Many budget-conscious families are opting to travel by car, instead of by plane, but driving with kids can be especially challenging. “Are we there, yet?” “I’m bored.” “He’s picking on me.” “I’m hungry.” And the list goes on. But with proper planning, the ride can be fun and relatively painless for all. Consider following a few important tips.
Here are 10 tips to ensure you have a fun, safe, and smooth trip.
- Service your car. There is nothing worse than setting off on a road trip and breaking down along the way—especially on a hot day with kids in tow. Get your car checked out before you take off. Make sure fluids are topped off and tires properly inflated or purchase new tires if they are worn out. (See our guide to car maintenance and tire ratings.)
- Plan properly. Before you even get in the car, plan your destination and route. A portable GPS device or smart phone navigation app can help guide you to your vacation spot, but it may be worth having a paper map as backup. Try to drive during off-peak hours to avoid traffic or other delays. (See our GPS buying advice and ratings.)
- Check your car seats. As many as 80 percent of car seats may not be properly installed. Also, have your seat inspected to make sure it’s safe. Find a station near you at: seatcheck.org or safercar.gov. Children should be seated in a proper car seat based on their height and weight and those under 2 should stay rear facing. Also, make sure all children under 13 ride in the backseat.
- Pack well. Loose items in the car can become dangerous projectiles in a crash. Secure all luggage and gear in the trunk or cargo area. If children are playing with toys, try to keep ones they are not using tucked away. (See our tips for smart parking.)
- Bring all the necessities. Driving with kids means you need to make sure you have enough drinks and snacks, not just for the trip, but in case there is a problem and you are stuck on the road longer than expected. Carry an emergency kit. If traveling during cold weather, be sure to bring blankets and coats. Also, don’t forget garbage bags, baby wipes, and paper towels, just in case.
- Keep them entertained. Kids can get bored driving long distances, so prepare by bringing all types of music, movies, books, and games to keep them occupied. Tablets and smartphones can also be helpful and portable for keeping children busy. Be sure to grab any essential power cords and batteries (including USB adaptors, if needed), as well as head phones. Low-tech options include driving games such as I-Spy, looking for red cars, or counting exits.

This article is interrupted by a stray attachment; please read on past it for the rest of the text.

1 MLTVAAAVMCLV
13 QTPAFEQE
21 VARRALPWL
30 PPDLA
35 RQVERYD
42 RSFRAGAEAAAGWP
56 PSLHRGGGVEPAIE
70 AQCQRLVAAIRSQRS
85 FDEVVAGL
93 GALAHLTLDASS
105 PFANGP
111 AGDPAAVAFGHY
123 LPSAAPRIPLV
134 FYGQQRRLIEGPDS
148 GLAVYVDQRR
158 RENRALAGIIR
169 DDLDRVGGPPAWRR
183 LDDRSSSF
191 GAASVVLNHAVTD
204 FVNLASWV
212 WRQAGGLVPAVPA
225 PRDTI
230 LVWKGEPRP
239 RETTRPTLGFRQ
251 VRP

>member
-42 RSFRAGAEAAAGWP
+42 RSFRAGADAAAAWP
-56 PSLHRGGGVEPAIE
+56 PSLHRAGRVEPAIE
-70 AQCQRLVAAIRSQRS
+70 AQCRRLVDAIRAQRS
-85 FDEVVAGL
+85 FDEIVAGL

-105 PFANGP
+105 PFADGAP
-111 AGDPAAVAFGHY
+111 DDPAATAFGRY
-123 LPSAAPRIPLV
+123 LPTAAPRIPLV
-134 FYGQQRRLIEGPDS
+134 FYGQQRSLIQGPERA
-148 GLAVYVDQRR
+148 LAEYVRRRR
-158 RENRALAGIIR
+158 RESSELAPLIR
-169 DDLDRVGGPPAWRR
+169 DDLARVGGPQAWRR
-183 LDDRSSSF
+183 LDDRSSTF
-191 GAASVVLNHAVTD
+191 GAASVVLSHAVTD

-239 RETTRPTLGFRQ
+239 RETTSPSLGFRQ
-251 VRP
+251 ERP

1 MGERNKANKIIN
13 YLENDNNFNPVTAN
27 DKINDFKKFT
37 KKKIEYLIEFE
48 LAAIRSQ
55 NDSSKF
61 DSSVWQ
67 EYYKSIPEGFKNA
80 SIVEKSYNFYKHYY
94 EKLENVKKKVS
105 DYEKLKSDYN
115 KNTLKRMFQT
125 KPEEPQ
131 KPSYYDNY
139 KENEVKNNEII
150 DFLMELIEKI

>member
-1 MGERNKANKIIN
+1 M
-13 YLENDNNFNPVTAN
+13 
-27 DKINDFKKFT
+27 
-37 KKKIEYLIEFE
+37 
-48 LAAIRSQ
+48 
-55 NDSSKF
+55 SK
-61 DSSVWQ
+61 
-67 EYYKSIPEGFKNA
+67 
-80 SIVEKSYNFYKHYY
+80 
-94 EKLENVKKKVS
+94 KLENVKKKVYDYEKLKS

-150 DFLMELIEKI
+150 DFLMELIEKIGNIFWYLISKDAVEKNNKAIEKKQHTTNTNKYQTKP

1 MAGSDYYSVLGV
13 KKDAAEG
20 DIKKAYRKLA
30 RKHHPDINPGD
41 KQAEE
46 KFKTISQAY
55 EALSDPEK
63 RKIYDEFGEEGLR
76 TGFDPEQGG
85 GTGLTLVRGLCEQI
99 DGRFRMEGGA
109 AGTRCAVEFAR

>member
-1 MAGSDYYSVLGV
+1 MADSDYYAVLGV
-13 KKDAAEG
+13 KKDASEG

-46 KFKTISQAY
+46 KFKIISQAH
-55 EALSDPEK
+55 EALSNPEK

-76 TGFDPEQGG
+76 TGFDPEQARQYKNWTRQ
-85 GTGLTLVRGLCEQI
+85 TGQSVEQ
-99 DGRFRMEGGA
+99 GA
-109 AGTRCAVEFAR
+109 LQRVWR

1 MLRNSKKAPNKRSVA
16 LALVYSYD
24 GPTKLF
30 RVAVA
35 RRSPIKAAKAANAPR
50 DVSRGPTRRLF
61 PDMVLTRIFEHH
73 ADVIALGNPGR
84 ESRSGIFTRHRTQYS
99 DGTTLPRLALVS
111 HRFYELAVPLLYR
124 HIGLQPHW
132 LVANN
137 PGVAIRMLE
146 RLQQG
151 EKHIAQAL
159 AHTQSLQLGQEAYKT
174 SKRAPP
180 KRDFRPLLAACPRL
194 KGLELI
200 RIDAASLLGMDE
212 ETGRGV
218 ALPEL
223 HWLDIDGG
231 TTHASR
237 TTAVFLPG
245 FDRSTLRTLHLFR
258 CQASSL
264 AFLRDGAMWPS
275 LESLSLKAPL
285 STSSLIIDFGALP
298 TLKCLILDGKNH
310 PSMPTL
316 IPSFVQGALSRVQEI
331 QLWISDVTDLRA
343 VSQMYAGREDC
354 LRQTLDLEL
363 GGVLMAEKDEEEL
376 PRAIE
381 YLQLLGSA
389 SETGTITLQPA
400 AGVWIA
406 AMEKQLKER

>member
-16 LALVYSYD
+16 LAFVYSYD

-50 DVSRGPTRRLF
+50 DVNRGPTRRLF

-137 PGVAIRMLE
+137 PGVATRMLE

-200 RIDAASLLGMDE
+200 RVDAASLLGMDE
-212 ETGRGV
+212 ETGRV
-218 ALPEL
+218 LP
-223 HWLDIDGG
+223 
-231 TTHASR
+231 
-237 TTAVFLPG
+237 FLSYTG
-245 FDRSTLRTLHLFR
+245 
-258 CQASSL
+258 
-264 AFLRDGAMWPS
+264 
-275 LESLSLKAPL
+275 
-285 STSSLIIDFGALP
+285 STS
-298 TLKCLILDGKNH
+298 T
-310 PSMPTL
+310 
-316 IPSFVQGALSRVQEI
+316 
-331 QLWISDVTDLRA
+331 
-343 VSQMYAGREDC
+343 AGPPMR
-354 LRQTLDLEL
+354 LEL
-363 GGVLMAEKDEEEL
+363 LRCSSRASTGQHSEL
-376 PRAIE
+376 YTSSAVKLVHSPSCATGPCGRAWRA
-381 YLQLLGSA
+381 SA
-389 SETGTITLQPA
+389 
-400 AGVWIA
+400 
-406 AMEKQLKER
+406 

- Connect to your location. Speaking of smart phones, there are some great apps for the co-pilot to use to plan where to stop for gas, food, or rest stops. Google search to find places "near you" can be helpful as well. Many in-car systems such as Toyota's Entune can help you find places to stop.
- Keep focused. Driving on a long trip can be very tiring. Avoid distractions and focus on the road, having the front passenger manage the children, navigation, and cell phone.
- Take a break. It’s a good idea to stop every two hours for a stretch, bathroom break, and exercise to get the blood flowing. Kids can especially benefit by running around, even for just a few minutes.
- Know the laws. Traffic laws vary by state, so check out the rules such as right-turn-on-red laws and local speed limits. And always buckle up.
More from Consumer Reports:
Top 5 printers for under $150
Most and least reliable refrigerator brands
The 10 most reliable cars under $25,000
Consumer Reports has no relationship with any advertisers on this website. Copyright © 2006-2015 Consumers Union of U.S.
- Personal Finance - Lifestyle
- Personal Finance - Career & Education